ILLINOIS APPELLATE COURT FIRST DISTRICT (3RD DIVISION) AFFIRMED IN PART, REVERSED IN PART AND CAUSE REMANDED.
OPINION FILED JUNE 28, 1978.
THERESA ANN EDMONSON, A MINOR, BY ROY EDMONSON, HER FATHER AND NEXT FRIEND, PLAINTIFF-APPELLANT,
CHICAGO BOARD OF EDUCATION, ET AL., DEFENDANTS-APPELLEES.
APPEAL from the Circuit Court of Cook County; the Hon. JAMES
C. MURRAY, Judge, presiding.
MR. JUSTICE MCNAMARA DELIVERED THE OPINION OF THE COURT:
Plaintiff appeals from an order of the circuit court of Cook County granting defendants' motion for summary judgment on two counts of plaintiff's three-count complaint. The third count was voluntarily dismissed on plaintiff's motion and is not involved in this appeal. Defendants are the Chicago Board of Education (hereinafter the "Board"), Ida Thompson, a teacher's aide, and Virginia Johnson, a school community representative.
Plaintiff's complaint alleged that both individual defendants were Board employees, but that neither were certificated employees. On March 14, 1972, the individual defendants were supervising the lunch line at a school owned and operated by the Board. Plaintiff was injured when some girls standing in front of her pushed backwards causing her to fall.
The lunch room was L-shaped. At the time of the accident, Ida Thompson was supervising the rear part of the line. From that position, Thompson was unable to observe any activity at the head of the line where plaintiff was standing, and did not see the accident. Johnson was in another room at the time.
The trial court found that there was no genuine issue as to any material fact with respect to any of the defendants. The court's order was predicated upon sections 24-24 and 34-84a of the School Code (Ill. Rev. Stat. 1977, ch. 122, par. 24-24, par. 34-84a), section 3-108 of the Local Governmental and Governmental Employees Tort Immunity Act (Ill. Rev. Stat. 1977, ch. 85, par. 3-108), and the supreme court's decision in Kobylanski v. Chicago Board of Education (1976), 63 Ill.2d 165, 347 N.E.2d 705.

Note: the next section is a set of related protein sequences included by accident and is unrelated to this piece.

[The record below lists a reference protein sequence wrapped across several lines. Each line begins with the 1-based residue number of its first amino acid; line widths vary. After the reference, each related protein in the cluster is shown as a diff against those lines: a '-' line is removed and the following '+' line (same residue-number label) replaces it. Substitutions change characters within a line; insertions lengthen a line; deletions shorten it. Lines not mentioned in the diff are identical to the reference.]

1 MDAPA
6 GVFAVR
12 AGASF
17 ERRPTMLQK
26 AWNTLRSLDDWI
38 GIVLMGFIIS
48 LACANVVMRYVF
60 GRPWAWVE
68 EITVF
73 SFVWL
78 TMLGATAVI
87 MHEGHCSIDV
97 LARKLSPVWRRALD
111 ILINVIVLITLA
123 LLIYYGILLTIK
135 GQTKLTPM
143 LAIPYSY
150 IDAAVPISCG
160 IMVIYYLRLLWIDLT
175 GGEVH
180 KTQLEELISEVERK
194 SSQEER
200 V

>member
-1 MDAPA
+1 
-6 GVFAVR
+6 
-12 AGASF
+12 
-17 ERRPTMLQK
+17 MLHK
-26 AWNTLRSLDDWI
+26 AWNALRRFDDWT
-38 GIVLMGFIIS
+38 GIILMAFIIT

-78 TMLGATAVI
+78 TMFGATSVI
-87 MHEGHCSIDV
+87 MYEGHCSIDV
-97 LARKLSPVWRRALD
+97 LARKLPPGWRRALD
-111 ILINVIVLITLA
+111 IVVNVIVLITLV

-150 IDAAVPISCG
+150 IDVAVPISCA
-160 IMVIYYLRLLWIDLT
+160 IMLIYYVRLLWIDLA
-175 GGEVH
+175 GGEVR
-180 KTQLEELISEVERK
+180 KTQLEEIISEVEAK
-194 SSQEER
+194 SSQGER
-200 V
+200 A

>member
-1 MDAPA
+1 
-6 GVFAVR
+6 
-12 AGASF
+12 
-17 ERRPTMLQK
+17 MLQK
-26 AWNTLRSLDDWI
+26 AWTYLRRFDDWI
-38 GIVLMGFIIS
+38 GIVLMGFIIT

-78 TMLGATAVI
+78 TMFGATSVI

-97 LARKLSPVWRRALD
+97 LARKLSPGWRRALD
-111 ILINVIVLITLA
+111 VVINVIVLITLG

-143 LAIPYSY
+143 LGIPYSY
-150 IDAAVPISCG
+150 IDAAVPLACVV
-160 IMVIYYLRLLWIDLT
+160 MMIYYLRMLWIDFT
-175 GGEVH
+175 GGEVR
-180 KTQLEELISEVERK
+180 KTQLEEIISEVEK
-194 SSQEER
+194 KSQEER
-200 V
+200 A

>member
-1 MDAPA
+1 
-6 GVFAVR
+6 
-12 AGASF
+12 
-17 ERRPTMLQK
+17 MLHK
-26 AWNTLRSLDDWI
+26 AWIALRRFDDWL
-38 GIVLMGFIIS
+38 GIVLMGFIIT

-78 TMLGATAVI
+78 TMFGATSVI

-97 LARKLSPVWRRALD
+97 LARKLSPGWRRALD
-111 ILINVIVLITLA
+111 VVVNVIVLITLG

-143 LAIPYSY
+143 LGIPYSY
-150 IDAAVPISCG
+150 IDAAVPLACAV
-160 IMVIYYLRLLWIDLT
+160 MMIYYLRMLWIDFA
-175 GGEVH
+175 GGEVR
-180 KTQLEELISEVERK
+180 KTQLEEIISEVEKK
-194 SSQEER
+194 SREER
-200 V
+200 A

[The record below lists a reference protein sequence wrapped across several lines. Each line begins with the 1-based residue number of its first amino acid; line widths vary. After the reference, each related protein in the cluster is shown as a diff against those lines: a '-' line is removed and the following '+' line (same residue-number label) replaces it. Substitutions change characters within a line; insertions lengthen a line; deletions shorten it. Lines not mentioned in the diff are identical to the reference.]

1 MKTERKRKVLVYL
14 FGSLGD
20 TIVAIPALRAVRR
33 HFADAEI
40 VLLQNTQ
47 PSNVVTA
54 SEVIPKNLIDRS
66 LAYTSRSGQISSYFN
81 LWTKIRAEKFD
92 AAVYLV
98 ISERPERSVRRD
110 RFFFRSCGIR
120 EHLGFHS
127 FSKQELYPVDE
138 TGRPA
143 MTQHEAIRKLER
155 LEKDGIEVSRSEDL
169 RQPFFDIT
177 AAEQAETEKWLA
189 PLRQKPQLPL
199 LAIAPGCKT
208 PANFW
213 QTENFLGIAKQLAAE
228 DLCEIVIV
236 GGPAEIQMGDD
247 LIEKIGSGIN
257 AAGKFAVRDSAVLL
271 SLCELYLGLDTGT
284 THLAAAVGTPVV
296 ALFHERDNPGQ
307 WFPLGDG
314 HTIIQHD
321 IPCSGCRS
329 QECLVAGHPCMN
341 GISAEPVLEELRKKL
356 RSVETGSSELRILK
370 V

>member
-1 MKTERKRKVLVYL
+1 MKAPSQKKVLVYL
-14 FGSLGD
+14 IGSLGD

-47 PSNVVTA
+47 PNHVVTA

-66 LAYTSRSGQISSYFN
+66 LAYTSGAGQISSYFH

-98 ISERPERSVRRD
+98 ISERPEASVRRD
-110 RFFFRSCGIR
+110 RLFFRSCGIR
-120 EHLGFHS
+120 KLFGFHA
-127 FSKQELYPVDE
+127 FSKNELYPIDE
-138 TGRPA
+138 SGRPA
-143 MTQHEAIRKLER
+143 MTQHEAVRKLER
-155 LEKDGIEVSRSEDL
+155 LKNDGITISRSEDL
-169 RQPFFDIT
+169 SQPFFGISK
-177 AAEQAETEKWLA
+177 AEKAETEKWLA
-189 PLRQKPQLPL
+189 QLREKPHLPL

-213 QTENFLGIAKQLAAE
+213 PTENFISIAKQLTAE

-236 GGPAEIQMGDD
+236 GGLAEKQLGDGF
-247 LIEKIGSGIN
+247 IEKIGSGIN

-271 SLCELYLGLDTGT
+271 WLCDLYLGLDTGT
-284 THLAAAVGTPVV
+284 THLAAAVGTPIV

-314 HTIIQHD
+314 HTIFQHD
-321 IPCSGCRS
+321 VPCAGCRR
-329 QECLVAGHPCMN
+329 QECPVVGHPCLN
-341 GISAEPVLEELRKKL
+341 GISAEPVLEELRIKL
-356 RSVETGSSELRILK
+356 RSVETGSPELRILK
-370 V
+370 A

Plaintiff first contends that the trial court erred in finding the School Code applicable to the present case. Sections 24-24 and 34-84a are identical in language and purpose. The only difference is that the former applies to school districts having a population less than 500,000 while the latter applies to the larger school districts. Section 34-84a provides in pertinent part:
"Teachers and other certificated educational employees shall maintain discipline in the schools * * *. In all matters relating to the discipline in and conduct of the schools and the school children, they stand in the relation of parents and guardians to the pupils. This relationship shall extend to all activities connected with the school program and may be exercised at any time for the safety and supervision of the pupils in the absence of their parents or guardians." (Ill. Rev. Stat. 1977, ch. 122, par. 34-84a.)
In Kobylanski the court held that this section conferred in loco parentis status upon "teachers and other certificated educational employees" in matters relating to the discipline in and conduct of the schools. Consequently, in order to recover for injuries sustained during activities connected with the school program, a plaintiff must prove wilful and wanton misconduct on the part of the teachers.